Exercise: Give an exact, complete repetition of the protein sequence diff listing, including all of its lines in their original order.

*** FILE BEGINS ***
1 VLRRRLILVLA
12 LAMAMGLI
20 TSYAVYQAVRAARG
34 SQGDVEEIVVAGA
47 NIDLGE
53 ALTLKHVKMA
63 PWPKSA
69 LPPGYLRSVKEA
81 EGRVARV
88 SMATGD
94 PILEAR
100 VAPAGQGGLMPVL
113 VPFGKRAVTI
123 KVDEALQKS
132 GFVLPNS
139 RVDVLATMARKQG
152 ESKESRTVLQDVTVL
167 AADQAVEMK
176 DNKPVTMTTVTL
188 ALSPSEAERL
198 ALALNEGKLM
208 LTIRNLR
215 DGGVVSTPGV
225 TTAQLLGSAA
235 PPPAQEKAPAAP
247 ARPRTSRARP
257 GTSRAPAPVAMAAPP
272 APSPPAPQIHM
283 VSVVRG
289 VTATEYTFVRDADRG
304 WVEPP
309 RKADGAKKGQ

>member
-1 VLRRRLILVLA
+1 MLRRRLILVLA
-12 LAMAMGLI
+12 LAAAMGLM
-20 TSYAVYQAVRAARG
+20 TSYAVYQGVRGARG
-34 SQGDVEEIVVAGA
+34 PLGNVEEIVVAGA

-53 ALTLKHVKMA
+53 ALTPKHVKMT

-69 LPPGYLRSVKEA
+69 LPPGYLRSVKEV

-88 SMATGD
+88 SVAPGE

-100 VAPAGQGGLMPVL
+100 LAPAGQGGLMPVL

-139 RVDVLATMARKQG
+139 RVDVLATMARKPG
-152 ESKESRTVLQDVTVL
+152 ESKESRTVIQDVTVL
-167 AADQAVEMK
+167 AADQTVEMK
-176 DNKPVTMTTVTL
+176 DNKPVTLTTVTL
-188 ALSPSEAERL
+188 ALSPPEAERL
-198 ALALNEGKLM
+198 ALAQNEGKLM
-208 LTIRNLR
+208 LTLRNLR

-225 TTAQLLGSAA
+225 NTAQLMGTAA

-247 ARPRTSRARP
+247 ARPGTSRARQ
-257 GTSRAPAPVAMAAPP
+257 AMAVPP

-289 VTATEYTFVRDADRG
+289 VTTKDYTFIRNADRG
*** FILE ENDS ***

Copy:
1 VLRRRLILVLA
12 LAMAMGLI
20 TSYAVYQAVRAARG
34 SQGDVEEIVVAGA
47 NIDLGE
53 ALTLKHVKMA
63 PWPKSA
69 LPPGYLRSVKEA
81 EGRVARV
88 SMATGD
94 PILEAR
100 VAPAGQGGLMPVL
113 VPFGKRAVTI
123 KVDEALQKS
132 GFVLPNS
139 RVDVLATMARKQG
152 ESKESRTVLQDVTVL
167 AADQAVEMK
176 DNKPVTMTTVTL
188 ALSPSEAERL
198 ALALNEGKLM
208 LTIRNLR
215 DGGVVSTPGV
225 TTAQLLGSAA
235 PPPAQEKAPAAP
247 ARPRTSRARP
257 GTSRAPAPVAMAAPP
272 APSPPAPQIHM
283 VSVVRG
289 VTATEYTFVRDADRG
304 WVEPP
309 RKADGAKKGQ

>member
-1 VLRRRLILVLA
+1 MLRRRLILVLA
-12 LAMAMGLI
+12 LAAAMGLM
-20 TSYAVYQAVRAARG
+20 TSYAVYQGVRGARG
-34 SQGDVEEIVVAGA
+34 PLGNVEEIVVAGA

-53 ALTLKHVKMA
+53 ALTPKHVKMT

-69 LPPGYLRSVKEA
+69 LPPGYLRSVKEV

-88 SMATGD
+88 SVAPGE

-100 VAPAGQGGLMPVL
+100 LAPAGQGGLMPVL

-139 RVDVLATMARKQG
+139 RVDVLATMARKPG
-152 ESKESRTVLQDVTVL
+152 ESKESRTVIQDVTVL
-167 AADQAVEMK
+167 AADQTVEMK
-176 DNKPVTMTTVTL
+176 DNKPVTLTTVTL
-188 ALSPSEAERL
+188 ALSPPEAERL
-198 ALALNEGKLM
+198 ALAQNEGKLM
-208 LTIRNLR
+208 LTLRNLR

-225 TTAQLLGSAA
+225 NTAQLMGTAA

-247 ARPRTSRARP
+247 ARPGTSRARQ
-257 GTSRAPAPVAMAAPP
+257 AMAVPP

-289 VTATEYTFVRDADRG
+289 VTTKDYTFIRNADRG